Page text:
Morsels of Memory
Updated: Oct 10, 2019
Mama, I don’t remember. I was too young.
I think you’ll remember more than you think you will.
No, I won’t. I don’t know this place.
But I remembered the front door.
I remembered the field.
I remembered the hill.
And I remembered the office that had lemon drops,
I remembered the office with cinnamon candy.
The office with chocolate.
And through those tastes, I remembered the faces of the women who handed me those tiny morsels from their desks.
Faces long since retired.
Mom, I’m excited to go back, to see what I remember.
She smiles; she knows.
I remember the front door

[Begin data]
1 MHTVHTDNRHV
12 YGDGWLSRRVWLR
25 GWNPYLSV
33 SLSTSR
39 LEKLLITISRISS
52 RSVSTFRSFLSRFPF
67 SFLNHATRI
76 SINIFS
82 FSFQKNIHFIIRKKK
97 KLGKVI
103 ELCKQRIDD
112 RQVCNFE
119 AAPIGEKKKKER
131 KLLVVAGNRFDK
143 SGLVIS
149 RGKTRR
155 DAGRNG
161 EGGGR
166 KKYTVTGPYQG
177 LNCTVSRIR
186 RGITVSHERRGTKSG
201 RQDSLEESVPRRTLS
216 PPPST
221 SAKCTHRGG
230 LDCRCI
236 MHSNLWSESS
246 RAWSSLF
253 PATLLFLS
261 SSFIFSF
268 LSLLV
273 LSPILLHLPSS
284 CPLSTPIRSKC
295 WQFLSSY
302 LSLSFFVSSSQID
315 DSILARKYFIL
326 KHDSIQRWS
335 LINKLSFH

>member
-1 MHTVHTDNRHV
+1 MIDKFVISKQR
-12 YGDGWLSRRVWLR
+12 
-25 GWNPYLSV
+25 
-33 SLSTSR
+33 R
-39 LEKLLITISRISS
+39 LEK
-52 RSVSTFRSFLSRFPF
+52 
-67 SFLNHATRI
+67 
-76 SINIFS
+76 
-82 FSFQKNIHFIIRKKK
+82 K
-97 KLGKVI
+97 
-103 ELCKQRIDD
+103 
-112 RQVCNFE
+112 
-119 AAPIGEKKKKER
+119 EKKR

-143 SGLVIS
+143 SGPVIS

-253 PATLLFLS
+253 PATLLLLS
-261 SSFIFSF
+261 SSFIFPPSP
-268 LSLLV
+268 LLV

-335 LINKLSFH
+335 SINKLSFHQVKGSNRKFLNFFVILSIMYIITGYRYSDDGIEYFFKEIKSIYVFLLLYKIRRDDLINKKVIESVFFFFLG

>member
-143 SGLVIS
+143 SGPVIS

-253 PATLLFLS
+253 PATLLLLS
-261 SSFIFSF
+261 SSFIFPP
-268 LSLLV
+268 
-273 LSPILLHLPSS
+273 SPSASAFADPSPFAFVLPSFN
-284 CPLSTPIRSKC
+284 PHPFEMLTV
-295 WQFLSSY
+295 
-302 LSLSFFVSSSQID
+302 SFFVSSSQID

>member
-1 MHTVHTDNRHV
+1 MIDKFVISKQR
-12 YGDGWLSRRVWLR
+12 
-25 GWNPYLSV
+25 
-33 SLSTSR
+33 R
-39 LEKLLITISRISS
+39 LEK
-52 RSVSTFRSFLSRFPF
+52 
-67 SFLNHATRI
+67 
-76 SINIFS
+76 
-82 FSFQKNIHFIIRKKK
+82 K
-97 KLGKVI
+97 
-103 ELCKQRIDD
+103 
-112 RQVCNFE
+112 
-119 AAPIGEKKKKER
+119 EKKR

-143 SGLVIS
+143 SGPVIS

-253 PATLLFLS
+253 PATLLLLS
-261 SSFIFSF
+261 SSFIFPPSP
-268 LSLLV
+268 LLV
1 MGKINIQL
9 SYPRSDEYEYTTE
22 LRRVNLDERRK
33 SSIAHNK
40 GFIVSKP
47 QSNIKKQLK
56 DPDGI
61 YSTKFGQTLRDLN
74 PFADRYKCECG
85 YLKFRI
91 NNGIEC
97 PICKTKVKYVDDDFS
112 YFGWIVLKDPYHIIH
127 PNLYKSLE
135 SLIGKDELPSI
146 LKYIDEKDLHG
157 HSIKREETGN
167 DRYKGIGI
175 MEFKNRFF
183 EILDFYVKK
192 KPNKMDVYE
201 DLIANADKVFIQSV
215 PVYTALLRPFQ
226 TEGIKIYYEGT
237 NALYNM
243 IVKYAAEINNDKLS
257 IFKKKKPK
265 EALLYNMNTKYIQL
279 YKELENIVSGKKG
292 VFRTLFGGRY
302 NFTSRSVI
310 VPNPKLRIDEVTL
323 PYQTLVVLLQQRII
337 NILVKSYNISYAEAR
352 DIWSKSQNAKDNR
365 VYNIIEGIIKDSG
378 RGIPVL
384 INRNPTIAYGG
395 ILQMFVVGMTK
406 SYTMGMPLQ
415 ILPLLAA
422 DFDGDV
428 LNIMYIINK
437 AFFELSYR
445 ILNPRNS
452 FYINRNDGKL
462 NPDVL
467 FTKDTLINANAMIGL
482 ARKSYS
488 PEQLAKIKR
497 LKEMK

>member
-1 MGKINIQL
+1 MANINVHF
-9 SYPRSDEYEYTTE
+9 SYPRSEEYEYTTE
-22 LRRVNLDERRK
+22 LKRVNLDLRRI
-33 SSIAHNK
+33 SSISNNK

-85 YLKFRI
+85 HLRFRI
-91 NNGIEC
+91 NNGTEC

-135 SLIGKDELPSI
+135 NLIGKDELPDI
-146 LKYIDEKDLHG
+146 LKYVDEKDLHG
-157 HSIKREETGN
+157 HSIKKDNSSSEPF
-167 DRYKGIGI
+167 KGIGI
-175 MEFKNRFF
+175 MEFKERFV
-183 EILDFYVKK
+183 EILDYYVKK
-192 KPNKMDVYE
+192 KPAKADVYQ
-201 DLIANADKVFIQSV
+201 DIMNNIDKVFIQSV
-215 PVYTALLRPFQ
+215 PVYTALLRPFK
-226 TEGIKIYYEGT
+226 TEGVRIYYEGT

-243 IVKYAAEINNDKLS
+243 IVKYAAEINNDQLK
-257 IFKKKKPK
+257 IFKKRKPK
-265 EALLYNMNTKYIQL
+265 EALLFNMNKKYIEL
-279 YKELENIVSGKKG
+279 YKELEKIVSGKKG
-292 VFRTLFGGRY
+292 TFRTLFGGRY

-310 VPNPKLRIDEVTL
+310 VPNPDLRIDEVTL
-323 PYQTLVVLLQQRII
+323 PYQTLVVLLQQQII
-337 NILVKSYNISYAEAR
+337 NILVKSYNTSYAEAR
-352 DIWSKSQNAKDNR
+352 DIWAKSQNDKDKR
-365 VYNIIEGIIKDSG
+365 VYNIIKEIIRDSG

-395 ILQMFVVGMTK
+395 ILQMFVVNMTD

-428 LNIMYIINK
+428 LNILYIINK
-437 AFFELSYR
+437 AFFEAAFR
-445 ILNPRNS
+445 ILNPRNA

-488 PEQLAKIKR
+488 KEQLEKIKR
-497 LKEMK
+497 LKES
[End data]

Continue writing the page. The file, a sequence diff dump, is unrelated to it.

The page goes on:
but its paint is chipped; it is not the grand entryway I thought it was.
I remember the field
but it was smaller this time.
I remember the hill
but my 30-year-old body can’t find what my 3-year-old body thought was a hill.
When we came to the floor of offices—
the floor with lemon drops and cinnamon candy and chocolate—
the offices were gone.
They had renovated.
I could taste the lemon drops, my tongue moistening with the memory,
my heart dropping at this loss.
Mom, you’ll love this administrator. When she and I have stressful conversations, we always end by running to grab chocolate. We go to the office with peppermint patties.
Or sometimes we go to the office that has peanut butter cups.
I know offices by their candy.
I know offices by the faces of the women who share sweet moments with me,
moments shared over tiny morsels.